What of the photograph itself? Surely that would settle the matter one way or the other. But here there was a difficulty. Although the 1867 pamphlet states that a complete set of the photographs was available to be consulted in the National Art Library in the V&A, this proved (in 2010) no longer to be the case. All museums periodically engage in “weeding out” operations, in which material deemed to be “surplus to requirements” is disposed of. This seemed from my initial inquiries to have been the fate of the photographs on the 1867 list. The Museum had retained only those photographs in its records which were of objects in its own collections. The others—it was said around 100,000 in total—had been loaned in the 1970s to a university as a picture resource. Although they were apparently returned to the Museum in the late 1990s, they were unsorted and in limbo, with no-one seeming quite to know where they were. And in the absence of the photograph of Barker's horns, one couldn't be certain that they were Afro-Portuguese; or, if they were Afro-Portuguese, that they weren't among those already included in Bassani and Fagg's catalogue raisonné.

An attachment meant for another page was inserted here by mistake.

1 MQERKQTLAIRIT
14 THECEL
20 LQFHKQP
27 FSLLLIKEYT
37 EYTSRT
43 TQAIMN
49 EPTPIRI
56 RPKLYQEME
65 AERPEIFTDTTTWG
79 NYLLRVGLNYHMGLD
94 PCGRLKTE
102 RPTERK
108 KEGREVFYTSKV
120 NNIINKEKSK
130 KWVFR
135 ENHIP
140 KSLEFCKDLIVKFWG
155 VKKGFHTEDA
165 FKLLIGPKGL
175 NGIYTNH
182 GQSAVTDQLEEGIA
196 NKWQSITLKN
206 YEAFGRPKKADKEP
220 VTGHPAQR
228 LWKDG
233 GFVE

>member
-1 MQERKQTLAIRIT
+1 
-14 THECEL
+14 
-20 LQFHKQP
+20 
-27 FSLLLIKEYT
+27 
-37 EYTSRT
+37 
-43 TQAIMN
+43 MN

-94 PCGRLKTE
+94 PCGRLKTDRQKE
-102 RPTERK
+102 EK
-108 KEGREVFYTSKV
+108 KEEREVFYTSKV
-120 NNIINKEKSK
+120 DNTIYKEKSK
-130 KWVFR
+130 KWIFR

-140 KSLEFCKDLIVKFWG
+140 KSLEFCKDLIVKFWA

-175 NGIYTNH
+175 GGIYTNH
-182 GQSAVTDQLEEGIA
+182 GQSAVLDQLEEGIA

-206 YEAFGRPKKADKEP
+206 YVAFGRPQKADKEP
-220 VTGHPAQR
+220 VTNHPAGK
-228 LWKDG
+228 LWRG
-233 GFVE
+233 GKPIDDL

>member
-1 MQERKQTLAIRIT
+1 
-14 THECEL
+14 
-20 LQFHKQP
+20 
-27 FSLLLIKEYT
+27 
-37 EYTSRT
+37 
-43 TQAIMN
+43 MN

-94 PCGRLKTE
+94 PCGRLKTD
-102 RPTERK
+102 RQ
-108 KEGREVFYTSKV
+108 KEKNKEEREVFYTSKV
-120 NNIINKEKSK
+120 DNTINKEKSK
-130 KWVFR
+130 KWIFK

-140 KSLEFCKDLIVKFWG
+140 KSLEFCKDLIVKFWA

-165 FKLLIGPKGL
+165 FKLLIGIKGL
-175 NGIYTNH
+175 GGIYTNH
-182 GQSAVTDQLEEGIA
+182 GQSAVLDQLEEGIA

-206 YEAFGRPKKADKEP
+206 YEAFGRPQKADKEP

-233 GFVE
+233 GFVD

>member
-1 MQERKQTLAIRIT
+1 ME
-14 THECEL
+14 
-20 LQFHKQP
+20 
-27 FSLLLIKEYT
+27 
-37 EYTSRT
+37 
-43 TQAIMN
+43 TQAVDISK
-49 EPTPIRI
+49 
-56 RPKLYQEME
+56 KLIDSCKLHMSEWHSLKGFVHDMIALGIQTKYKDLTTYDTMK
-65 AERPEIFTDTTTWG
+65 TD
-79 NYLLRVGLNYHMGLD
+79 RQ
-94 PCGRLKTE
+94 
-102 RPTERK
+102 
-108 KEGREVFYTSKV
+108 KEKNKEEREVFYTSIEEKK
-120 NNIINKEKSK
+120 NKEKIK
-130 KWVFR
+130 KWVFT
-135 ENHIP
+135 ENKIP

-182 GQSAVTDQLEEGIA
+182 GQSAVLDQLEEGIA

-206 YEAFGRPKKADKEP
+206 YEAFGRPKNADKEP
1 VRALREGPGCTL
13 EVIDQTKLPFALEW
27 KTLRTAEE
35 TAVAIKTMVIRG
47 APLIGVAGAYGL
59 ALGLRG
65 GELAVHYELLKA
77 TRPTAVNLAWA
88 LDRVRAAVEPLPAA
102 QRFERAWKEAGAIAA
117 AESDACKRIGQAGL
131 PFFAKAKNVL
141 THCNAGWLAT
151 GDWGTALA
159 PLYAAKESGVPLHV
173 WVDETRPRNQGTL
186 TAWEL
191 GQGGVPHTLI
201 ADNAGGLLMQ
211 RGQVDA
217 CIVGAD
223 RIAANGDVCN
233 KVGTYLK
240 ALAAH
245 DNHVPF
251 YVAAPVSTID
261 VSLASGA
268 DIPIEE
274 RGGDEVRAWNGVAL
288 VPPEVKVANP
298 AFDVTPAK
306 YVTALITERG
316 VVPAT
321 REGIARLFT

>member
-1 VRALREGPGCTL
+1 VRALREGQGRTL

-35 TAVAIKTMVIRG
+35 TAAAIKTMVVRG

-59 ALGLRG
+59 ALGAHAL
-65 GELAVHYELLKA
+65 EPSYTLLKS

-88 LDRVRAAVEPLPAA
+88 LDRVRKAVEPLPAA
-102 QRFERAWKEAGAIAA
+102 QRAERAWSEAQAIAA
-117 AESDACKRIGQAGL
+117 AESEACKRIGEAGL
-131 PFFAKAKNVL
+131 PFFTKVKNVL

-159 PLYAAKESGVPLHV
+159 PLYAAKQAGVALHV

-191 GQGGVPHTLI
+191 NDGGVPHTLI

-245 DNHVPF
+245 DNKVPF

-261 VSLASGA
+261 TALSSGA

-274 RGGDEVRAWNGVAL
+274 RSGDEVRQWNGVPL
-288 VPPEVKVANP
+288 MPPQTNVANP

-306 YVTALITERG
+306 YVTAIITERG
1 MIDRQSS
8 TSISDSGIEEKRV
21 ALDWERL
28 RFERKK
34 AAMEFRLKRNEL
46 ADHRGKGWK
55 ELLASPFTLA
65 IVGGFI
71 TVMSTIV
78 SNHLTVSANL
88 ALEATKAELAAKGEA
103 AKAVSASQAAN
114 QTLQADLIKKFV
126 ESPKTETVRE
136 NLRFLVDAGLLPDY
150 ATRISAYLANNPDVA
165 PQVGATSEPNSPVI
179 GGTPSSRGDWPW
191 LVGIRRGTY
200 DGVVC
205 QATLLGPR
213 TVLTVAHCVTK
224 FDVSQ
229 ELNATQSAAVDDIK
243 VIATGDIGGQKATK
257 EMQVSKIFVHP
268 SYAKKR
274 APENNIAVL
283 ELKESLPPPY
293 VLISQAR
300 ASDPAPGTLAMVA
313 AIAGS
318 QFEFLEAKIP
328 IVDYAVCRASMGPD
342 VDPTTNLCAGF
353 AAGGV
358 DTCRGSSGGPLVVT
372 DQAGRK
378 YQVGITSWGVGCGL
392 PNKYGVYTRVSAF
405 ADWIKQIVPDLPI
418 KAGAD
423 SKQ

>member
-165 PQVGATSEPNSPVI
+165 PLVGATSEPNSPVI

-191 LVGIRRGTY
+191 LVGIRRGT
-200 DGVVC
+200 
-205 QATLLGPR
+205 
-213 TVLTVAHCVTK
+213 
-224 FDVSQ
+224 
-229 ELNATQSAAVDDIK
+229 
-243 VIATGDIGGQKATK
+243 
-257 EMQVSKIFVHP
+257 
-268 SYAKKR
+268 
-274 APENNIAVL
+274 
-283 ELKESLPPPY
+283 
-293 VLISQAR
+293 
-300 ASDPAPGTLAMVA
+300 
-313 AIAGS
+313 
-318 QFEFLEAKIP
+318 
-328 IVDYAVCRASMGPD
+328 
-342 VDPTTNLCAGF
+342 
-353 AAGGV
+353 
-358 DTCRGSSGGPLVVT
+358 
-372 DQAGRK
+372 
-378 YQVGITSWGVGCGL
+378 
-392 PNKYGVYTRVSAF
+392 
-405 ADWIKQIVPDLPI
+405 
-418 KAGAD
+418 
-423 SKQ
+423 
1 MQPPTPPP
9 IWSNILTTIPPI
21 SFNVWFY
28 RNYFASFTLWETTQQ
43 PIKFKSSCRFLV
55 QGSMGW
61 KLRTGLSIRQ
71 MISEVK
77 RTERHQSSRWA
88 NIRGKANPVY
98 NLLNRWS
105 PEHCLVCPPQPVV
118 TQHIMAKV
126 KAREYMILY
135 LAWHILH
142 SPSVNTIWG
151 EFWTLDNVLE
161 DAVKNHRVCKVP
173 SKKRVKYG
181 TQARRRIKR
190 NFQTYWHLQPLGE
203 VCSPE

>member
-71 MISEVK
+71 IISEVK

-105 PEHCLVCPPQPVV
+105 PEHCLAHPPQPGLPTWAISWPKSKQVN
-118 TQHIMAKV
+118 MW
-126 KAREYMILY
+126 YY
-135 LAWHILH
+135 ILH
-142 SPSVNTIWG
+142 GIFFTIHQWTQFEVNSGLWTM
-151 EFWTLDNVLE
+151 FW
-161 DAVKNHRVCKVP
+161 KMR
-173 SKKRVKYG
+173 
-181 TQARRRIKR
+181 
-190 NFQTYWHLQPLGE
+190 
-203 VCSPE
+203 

There the matter rested until October 2014, when Ella Ravilious, who was researching the Museum's photographic collections in its archives at Blythe House and knew of my interest in Alexander Barker's ivory horns, tracked down the photograph in an old museum guardbook. It confirmed my suspicion that the two horns were Afro-Portuguese from Sierra Leone. However the first, the hunting horn with angels supporting a shield of arms, was certainly not lent to the Museum by Alexander Barker, since it is unmistakably an ivory horn that has been in the British Museum since the mid-eighteenth century. It formerly belonged to Sir Hans Sloane and was listed among his Miscellanies in the 1740s. The statement that it was a loan from Barker was clearly a mistake.4